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Yellow Tetra

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Scientific Name:   Hyphessobrycon bifasciatus      
Min. Tank Size:   20 gallons      
Personality:   Peaceful      
Temperature:   68-77°F      
pH:   5.8-8.0/5-20°dGH      
Size:   1.5"      
Diet:   Omnivore      
Breeding:   Egglayer      


Best kept in schools with 6 or more of their own species; can be kept with other Tetras, Rainbowfish, Rasboras, Danios, Corydoras and Loaches.

Yellow Tetra

Though most specimens of this species are a dull, silvery gray in color, some fish develop a metalic gold coloration. In their natural habitat, these fish are prone to contracting a particular type of parasite which causes a reaction resulting in the yellow or gold coloration for which these fish are named. Yellow Tetras are native to the coastal regions of Brazil in South America. These fish can typically be found in lakes and streams but they also tend to inhabit floodplain tributaries and other areas under forest cover.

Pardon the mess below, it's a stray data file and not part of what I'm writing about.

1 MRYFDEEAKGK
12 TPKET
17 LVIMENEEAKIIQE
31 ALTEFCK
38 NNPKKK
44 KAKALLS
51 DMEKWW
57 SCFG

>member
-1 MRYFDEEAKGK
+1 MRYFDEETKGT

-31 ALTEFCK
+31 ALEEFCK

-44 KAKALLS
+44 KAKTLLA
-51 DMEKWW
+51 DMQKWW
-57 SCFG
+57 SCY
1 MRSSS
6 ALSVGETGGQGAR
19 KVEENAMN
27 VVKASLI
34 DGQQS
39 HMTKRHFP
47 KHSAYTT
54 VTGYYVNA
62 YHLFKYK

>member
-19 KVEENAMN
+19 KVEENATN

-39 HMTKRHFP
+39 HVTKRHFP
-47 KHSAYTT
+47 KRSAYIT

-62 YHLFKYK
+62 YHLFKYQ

Tank Set-up

Yellow Tetras are not particularly popular in the aquarium trade, but they tend to do well in a variety of tank environments. These fish can be kept in biotype setups with sand substrate and driftwood branches as well as in traditional planted setups with dim lighting. This species of Tetra can be kept in the community tank, though it may intimidate slow-moving species like Gouramis with their boisterous nature.


In the wild, these Tetras feed primarily on small invertebrates like insects and insect larvae. In the home aquarium, however, they are likely to accept a variety of foods. Offer Yellow Tetras a staple diet of high-quality flakes or granules supplemented with small live and frozen foods such as bloodworms, brine shrimp and Daphnia. To ensure the best health and coloration of this species feed a varied diet on a regular basis.


Yellow Tetras are easy to breed in the home aquarium when conditioned on plenty of live foods. In order to raise the largest number of fry, these fish should be spawned in a separate breeding tank and the parents should be removed following spawning. The breeding tank should be kept at a temperature around 75 degrees Fahrenheit with a pH between 6.0 and 7.0. After spawning, the eggs should hatch 24 to 36 hours later. It is wise to remove the adult fish from the tank after spawning so they do not eat the eggs or young fry.

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